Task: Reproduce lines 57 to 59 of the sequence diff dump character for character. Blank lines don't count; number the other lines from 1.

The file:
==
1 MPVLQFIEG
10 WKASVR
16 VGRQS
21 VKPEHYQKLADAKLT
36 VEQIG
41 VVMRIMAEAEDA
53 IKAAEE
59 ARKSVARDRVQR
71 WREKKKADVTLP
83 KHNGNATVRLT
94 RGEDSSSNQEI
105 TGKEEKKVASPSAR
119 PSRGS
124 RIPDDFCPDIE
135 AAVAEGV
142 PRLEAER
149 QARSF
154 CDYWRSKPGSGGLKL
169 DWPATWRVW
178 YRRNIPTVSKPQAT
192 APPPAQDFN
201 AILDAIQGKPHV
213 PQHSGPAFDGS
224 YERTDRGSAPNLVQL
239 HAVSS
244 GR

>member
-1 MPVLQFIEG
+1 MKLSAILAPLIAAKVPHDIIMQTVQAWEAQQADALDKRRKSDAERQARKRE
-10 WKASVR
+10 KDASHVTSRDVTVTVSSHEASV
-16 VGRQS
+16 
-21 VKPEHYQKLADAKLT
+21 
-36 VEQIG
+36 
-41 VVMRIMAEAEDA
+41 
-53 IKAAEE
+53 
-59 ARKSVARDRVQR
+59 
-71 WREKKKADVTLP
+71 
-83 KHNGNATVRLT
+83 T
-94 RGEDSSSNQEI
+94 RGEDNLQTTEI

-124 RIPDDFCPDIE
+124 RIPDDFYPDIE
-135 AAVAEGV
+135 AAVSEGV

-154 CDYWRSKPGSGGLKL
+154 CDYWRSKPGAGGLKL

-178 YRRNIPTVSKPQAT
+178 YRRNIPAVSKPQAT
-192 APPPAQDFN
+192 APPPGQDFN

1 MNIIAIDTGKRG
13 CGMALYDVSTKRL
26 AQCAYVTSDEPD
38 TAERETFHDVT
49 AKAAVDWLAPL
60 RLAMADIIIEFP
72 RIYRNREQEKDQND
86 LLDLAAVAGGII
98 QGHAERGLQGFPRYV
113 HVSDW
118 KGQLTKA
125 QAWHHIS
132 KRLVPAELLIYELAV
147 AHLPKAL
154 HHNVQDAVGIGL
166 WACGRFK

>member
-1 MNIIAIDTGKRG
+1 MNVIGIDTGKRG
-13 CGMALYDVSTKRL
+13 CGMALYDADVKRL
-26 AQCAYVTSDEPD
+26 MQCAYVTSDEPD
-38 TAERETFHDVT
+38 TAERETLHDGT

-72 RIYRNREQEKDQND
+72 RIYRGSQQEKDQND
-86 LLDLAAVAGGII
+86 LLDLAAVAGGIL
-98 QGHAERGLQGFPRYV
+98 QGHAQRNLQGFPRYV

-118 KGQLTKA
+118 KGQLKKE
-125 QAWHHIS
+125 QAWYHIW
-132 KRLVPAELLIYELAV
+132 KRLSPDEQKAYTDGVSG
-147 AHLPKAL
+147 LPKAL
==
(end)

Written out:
+178 YRRNIPAVSKPQAT
-192 APPPAQDFN
+192 APPPGQDFN